The world’s forests are in trouble. For decades, forested areas have been shrinking at rates never before seen in human history. This destruction is largely due to agriculture, logging, mining, increased fires, and other human activity.
Forest certifications are a newer tool in the fight against deforestation, aiming to assure that forest companies are operating sustainably. Companies use these ‘eco-labels’ to communicate their commitment to environmental and social responsibility, helping eco-conscious consumers choose products that come from well-managed forests.
While forestry certification can be a useful tool to help protect nature, some certifications are not all they claim to be. Some certifications are overseen by the forestry industry. This can pose a conflict of interest where companies pull profits from labeling products as ‘sustainable’ while using vague criteria and little to no oversight and enforcement provisions.
The Sustainable Forestry Initiative (SFI) is one such industry-led certification system. SFI was created by the logging industry and has grown to become North America’s largest forest certification system. SFI markets logging operations certified to its standard as ‘sustainable.’ The trouble is, SFI has no rules that require the logging operations it certifies to meet any set sustainability criteria, nor does the certification require any on-the-ground assessment. The certification claims to protect forests while allowing activities like clearcutting, the spraying of toxic chemicals, and the logging of old-growth forests. SFI has long faced criticism from environmental and community groups in both Canada and the United States.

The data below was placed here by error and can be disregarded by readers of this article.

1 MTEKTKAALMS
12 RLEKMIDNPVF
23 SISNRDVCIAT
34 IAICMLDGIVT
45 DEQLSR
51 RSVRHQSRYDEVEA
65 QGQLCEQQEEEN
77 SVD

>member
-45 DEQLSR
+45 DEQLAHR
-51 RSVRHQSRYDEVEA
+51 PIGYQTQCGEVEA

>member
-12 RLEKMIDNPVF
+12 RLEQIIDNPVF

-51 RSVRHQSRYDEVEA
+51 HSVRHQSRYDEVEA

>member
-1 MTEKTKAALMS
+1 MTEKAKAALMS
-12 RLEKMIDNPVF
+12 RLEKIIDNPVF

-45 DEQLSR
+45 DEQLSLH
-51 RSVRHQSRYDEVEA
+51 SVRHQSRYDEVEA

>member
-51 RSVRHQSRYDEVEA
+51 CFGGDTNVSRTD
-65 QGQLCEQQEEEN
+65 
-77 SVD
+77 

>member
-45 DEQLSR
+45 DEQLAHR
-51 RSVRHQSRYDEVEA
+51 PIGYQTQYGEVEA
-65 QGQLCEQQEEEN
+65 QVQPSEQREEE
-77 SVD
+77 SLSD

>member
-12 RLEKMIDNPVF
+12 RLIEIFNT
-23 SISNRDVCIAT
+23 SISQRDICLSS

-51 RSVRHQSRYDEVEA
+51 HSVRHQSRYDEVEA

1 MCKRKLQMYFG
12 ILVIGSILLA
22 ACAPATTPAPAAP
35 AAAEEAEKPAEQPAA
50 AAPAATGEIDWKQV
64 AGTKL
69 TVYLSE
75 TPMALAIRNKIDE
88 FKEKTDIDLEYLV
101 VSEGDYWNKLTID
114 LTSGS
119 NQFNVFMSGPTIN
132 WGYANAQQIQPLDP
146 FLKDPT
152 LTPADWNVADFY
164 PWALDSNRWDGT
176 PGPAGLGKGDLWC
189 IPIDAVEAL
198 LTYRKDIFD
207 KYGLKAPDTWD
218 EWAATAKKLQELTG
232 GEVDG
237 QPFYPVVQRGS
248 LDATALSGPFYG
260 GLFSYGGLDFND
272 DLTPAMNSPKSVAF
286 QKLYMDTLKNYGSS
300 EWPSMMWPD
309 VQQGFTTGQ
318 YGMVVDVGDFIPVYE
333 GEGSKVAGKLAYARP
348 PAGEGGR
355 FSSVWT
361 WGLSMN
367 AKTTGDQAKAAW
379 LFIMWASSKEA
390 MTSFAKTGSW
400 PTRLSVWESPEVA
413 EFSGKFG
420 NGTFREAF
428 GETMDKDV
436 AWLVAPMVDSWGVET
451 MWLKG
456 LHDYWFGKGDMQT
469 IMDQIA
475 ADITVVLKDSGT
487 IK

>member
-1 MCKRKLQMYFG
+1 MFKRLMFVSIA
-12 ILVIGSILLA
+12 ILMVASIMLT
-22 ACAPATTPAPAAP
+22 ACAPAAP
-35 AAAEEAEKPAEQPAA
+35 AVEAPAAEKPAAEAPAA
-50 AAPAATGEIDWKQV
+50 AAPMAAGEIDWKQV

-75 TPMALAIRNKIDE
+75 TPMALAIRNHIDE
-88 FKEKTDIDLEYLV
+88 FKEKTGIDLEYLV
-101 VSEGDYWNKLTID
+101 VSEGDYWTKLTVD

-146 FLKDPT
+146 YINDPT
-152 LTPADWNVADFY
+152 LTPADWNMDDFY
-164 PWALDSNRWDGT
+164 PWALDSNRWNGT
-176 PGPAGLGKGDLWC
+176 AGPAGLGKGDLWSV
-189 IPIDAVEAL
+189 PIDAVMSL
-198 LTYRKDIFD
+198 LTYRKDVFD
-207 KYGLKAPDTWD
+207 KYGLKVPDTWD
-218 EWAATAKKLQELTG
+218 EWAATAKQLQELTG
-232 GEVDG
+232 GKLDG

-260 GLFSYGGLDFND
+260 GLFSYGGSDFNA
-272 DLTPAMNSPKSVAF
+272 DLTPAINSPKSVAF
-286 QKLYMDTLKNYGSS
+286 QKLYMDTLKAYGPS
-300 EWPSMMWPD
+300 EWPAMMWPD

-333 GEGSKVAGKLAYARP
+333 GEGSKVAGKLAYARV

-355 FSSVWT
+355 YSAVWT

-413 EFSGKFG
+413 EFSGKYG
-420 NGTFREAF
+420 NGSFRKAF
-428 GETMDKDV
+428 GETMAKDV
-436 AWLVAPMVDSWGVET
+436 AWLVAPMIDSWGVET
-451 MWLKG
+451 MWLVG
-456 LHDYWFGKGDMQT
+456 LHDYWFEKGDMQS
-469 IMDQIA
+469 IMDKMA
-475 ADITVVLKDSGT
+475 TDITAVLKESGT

The Competition Bureau is Canada’s federal law enforcement agency responsible for protecting consumers in Canada from companies making misleading and false statements. In November 2022, Ecojustice filed a complaint with the Bureau on behalf of Greenpeace Canada, David Suzuki Foundation, Alberta Wilderness Association, Wilderness Committee, Nature Nova Scotia, the Conservation Council of New Brunswick, and Jay Malcolm, a forestry professor from the University of Toronto. The groups say that SFI’s ‘sustainability’ claims amount to greenwashing and are asking the Bureau to step in to protect forests and consumers by conducting an investigation.